When you explore the life and times of many Thought Leaders, you realize that most of them never intended to become a Thought Leader. Yes, they were typically leaders in their fields, and many of them had already made a name for themselves, but not necessarily as Thought Leaders.
What happens is they get behind a concept, an idea, a company, or a product, and their enthusiasm grows. Think Steve Jobs as a perfect example.
As it grows, it gets support from more and more people. Once this happens, it’s like a Catch-22, but this time a good one. If the concept, idea, company, or product being promoted by the Thought Leader proves it can help others, the their stature in their industry — and often in several industry sectors — grows exponentially.
This can have a significant impact far beyond the individual. In 2018, Forbes magazine reported that “the reputation of a company’s leadership is directly responsible for 44 percent of a company’s market value.”
And that’s not all. According to the international advertising firm Ogilvy, the key individuals in an organization, especially if they have become respected Thought Leaders, play a crucial role in the fortunes of that organization.
Becoming a Thought Leader
So, if this is the case, some readers might be eager right now to uncover what it takes to become a successful leader. But before doing that, let’s make sure we are all on the same page about what a Thought Leader is. The definition I like to use is the following:
A Thought Leader is an individual or company (yes, companies often are Thought Leaders) specializing in a field whose authority is honored and respected and whose comments are sought after by others.
With that understood, here are four key steps it takes to become a Thought Leader, whether this is for yourself or your organization:
Pay your dues. Previously, we said most these Leaders never started out to be Thought Leaders. Instead, what they did, was learn their industry inside out. Or they got behind a concept or idea and persevered long after others thought them wrong. Either way, they paid their dues. It typically takes time, but the bright lights of success are just on the other side of the tunnel.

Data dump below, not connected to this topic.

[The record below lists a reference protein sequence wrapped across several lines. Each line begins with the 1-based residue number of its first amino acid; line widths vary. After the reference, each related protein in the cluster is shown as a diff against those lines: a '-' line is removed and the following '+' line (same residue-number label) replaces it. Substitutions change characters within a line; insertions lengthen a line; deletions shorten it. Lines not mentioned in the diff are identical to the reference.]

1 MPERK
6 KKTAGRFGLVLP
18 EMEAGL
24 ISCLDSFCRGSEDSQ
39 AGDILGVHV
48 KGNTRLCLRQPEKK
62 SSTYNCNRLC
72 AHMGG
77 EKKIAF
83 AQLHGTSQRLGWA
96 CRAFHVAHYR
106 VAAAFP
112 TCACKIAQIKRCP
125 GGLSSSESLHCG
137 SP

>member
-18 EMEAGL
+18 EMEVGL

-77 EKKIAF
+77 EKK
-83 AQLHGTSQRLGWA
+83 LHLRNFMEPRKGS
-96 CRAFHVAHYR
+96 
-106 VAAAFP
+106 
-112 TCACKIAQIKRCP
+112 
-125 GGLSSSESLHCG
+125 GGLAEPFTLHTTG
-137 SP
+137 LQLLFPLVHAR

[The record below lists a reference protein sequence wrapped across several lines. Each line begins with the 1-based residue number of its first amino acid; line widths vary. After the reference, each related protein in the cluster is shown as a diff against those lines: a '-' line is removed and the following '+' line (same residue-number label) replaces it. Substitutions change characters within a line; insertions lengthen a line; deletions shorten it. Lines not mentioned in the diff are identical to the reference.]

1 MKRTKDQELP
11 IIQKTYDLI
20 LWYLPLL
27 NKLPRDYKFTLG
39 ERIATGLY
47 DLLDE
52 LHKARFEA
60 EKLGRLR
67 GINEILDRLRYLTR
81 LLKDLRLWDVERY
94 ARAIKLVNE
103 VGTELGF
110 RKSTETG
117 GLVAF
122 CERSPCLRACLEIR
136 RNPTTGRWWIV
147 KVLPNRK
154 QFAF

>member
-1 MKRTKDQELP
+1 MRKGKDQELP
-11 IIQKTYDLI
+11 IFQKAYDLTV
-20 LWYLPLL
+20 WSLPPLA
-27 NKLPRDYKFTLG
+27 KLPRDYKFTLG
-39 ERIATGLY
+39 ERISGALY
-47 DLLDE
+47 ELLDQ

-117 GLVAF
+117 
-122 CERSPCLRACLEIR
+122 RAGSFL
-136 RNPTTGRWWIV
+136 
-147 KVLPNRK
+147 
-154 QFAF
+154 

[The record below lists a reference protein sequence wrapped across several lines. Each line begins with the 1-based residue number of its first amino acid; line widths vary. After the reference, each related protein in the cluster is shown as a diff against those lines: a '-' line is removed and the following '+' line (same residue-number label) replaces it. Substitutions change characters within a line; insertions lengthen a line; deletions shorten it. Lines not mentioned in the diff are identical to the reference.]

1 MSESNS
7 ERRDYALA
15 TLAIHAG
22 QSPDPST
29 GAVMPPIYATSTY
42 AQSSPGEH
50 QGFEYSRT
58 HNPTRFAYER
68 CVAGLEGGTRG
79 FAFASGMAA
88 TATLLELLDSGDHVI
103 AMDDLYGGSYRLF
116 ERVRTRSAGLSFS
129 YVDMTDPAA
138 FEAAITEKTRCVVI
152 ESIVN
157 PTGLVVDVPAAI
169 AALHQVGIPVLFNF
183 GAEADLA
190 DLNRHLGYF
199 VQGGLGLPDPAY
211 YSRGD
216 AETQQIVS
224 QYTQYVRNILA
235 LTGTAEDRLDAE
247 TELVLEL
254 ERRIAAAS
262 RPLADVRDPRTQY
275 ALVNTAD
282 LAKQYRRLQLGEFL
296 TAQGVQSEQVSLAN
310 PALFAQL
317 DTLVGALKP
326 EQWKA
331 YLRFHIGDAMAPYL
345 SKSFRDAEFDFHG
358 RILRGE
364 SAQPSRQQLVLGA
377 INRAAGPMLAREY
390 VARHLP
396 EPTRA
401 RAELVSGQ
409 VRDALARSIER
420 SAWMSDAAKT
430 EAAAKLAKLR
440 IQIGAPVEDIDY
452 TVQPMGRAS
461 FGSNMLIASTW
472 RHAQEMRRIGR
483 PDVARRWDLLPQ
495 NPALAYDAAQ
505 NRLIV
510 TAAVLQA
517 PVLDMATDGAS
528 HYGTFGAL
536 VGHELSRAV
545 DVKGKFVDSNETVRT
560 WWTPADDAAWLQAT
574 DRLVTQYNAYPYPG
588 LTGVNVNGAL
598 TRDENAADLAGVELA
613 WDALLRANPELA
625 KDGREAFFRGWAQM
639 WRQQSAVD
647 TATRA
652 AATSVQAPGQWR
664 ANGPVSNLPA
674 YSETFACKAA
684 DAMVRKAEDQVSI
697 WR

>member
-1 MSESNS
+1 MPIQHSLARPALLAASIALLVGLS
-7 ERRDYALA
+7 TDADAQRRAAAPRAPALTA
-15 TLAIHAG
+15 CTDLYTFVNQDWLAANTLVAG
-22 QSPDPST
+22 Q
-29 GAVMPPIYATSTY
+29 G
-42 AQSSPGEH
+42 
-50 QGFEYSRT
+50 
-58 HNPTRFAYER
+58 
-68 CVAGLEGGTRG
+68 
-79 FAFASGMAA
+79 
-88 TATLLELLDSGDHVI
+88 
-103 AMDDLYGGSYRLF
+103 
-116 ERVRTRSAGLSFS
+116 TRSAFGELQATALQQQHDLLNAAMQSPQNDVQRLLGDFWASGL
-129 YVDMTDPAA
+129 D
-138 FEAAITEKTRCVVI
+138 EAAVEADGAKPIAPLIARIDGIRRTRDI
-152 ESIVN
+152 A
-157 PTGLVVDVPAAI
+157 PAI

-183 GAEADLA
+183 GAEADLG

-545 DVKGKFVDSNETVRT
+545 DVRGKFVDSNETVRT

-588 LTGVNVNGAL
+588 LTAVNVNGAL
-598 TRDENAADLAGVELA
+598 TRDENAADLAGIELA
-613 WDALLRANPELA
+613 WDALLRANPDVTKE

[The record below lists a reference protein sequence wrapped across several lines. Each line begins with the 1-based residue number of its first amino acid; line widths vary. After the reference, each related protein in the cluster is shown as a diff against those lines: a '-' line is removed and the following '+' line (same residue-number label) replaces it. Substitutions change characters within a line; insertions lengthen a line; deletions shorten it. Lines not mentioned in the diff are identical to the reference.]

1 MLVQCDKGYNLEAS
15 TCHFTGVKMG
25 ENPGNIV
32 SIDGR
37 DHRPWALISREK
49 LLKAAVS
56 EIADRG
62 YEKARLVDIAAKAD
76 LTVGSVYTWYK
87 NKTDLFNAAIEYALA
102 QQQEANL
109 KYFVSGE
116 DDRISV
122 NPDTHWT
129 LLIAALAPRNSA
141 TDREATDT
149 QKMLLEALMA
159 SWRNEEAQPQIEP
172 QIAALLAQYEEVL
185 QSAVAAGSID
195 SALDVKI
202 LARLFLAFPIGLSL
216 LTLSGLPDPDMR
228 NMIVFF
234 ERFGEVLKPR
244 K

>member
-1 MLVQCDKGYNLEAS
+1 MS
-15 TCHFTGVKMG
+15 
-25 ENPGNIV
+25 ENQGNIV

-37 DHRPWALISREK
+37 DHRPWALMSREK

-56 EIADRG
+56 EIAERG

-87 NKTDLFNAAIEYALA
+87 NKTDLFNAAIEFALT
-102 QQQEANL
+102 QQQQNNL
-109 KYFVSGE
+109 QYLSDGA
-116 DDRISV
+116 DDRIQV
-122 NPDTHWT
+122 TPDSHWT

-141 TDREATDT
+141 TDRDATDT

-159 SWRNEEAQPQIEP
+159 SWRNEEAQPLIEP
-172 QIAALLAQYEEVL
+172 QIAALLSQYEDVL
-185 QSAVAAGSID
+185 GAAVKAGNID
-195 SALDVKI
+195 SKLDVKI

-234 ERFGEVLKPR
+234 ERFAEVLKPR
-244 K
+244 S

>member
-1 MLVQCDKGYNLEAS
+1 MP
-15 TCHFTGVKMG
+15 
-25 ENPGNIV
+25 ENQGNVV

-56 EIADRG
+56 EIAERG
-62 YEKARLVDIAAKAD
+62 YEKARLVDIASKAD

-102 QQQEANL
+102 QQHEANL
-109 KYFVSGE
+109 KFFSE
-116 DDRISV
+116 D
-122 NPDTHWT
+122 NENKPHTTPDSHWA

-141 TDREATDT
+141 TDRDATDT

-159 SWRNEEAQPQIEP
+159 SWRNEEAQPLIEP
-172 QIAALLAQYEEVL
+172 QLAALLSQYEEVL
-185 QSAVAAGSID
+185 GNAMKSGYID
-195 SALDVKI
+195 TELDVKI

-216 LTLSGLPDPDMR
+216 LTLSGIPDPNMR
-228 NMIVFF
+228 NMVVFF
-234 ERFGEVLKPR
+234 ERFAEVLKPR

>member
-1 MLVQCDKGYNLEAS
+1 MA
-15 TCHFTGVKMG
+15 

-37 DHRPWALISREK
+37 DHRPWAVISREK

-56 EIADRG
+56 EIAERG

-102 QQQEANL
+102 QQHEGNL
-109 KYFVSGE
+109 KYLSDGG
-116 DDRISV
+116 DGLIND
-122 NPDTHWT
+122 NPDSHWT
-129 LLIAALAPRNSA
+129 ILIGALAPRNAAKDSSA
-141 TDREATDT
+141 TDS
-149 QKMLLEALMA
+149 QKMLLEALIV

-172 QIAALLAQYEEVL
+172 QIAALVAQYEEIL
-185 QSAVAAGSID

Build a “content bank.” A content bank consists of high-quality content published in industry trade publications, blogs, social media, videos, interviews, and especially, articles posted on their LinkedIn profile. This is what builds their stature. View it as a “bank.” It’s an assortment of content deposits in various formats readily available to others.
Help others. No industry leader can succeed if they do not help others. Possibly, they help make them more prosperous, healthier, or more successful as a salesperson or parent. Often, when these future leaders first begin their journey, others don’t recognize their value. This is when perseverance pays off. If the Thought Leader believes in their ideas, concepts, or products, eventually others will as well.
Brand yourself. Thought Leadership and branding go hand in hand. You may have paid your dues, created a content bank, and helped many people, but if you’ve not taken steps to brand yourself or your company, you are in for a struggle.
What is Branding
According to the American Marketing Association, branding is the process of creating an image in the consumer’s mind of who you (or your company) are and what you represent. In other words, it “identifies one seller’s goods or services as distinct from those of other sellers.”
Branding accomplished? The next step is marketing . . . in our next post.